The original creed held that Jesus, an archangel, the first created being in the universe, renounced his divine nature, to become a slave to the elements so he could be killed, to effect a maximal blood magic to save the universe (and this is all now agreed to be the case by even Bart Ehrman; it’s plainly stated in Philippians 2 and Hebrews 9, and elsewhere: see OHJ, Element 4, Ch. 4). Then God resurrected and re-exalted him to his previous divine power. And possibly promoted him yet further, although as we know from the pre-Christian Jewish theologian Philo, the archangel this Jesus was constructed from was already of that rank in Jewish angelology before Christianity invented his incarnation and death (OHJ, Element 40, Ch. 5). A fact not known to most experts in the field. But true all the same.

  • Argument from Brothers:

Eventually Winters brings up the only credible argument for historicity there really has any chance of being, which is that Paul mentions meeting “the brother of the Lord” (and there being “brothers of the Lord”). But she is completely unaware of any mythicist explanations of these passages. So she has no useful argument to make about this. To argue for historicity from any piece of evidence, you need to compare a historicity model with an actual (and to avoid fallacy, the best) mythicist model. But Winters never does that. So she has no argument in fact to make here. And on scrutiny (when you actually start comparing a historicity model with its best alternative), it doesn’t hold up. Indeed, all other early evidence establishes that James, a leader of the church, being the brother of Jesus, is a late legend (OHJ, Chs. 9.3, 8.8, and 11.10).

Winters promises to develop a future video on the “Argument from James.” I wonder if she will finally start reading the peer reviewed literature when she does? Past experience with her, suggests not.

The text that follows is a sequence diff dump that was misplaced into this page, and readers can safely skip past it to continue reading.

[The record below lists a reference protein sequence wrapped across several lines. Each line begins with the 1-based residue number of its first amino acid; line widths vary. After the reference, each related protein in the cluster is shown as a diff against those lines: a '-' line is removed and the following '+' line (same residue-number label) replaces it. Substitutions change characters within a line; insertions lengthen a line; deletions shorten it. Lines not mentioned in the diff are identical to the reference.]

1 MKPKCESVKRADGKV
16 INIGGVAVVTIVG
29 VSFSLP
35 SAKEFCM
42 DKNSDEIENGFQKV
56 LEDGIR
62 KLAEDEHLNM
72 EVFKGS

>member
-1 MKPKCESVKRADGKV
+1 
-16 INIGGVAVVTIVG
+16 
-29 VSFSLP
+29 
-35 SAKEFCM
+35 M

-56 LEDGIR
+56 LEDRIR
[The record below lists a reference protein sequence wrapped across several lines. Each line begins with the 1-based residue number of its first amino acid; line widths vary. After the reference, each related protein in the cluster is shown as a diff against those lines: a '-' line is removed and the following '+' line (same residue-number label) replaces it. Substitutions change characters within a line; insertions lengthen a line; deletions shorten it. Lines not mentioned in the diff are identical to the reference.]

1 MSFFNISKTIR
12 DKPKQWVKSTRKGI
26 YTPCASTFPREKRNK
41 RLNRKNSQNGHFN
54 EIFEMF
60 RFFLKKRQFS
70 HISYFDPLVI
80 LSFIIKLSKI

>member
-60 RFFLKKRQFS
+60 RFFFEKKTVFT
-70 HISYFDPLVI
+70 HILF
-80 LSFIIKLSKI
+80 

• Argument from Sayings:

Winters also says that Q being a sayings Gospel (it’s not; nor is there any evidence it existed: OHJ, index, “Q”) is evidence for historicity because she has never heard of sayings collections coming from a non-existent person. After having just said she agrees Moses is a non-existent person. From whom we have a large collection of sayings (not just in the OT, but nearly the entire Mishnah, which is regarded as the words of Moses). But there are many other examples. Aesop and many other sages of the Greeks have sayings collections of dubious historicity. There were sayings collections from Isis and Osiris. The Quran is nothing but the sayings of the angel Gabriel. But even apart from precedents, it’s well known to mainstream experts that most of the sayings of Jesus even in Q if it existed, are fabricated. Not least being the Sermon on the Mount, which is known to be a post-war fabrication in Greek, by someone relying on the Greek translation of the Old Testament as its scriptural base (OHJ, pp. 465-68). So clearly, Q contained made-up sayings. And if it contained many fabricated sayings, as all mainstream experts agree it did, it may for all we know contain nothing but. There is really no evidence otherwise. Which is why no historian today uses this argument.

Moreover, Paul tells us the sayings of Jesus came from revelation and scripture (e.g. Romans 16:25-26; 1 Corinthians 11:23; 2 Corinthians 12:8-9; etc.). So does 1 Clement (OHJ, Ch. 8.5 ). He mentions no other source; and in fact denies there being any (e.g. Galatians 1). So Paul himself attests that collections of sayings could come from non-existent persons—since we well know, even if once he existed, Jesus no longer existed when Paul was “learning sayings” from him.

  • Just Dumb Arguments:

Okay. Those are at least okay arguments. They’re merely wrong; and an amateur would not readily know that. But now to the doldrums of face-palm land.

Winters claims Jesus must be historical because Mark doesn’t start his Gospel with any magic. I guess she missed the rending of the heavens and the booming voice from the sky, and the Disney animals and angels (Mark 1:10-13). She also says there are no magical stories about Jesus in Mark at all. Like walking on water, murdering thousands of pigs by the commanding of spirits, withering a fig tree, telekinetically rending an eighty-foot-high temple curtain, blotting out the sun for three hours. You know, no magic. Likewise she thinks the fact that Mark invented a fake story of Jesus meeting Moses and Elijah entails Jesus was historical, because an author wouldn’t make up a story like that unless Jesus really existed. I won’t even bother parsing the logic of that one. Similarly, she can’t imagine why a Jew would make up stories about a non-existent person. Like Moses. Wait. Um. Okay. I won’t bother parsing that one either.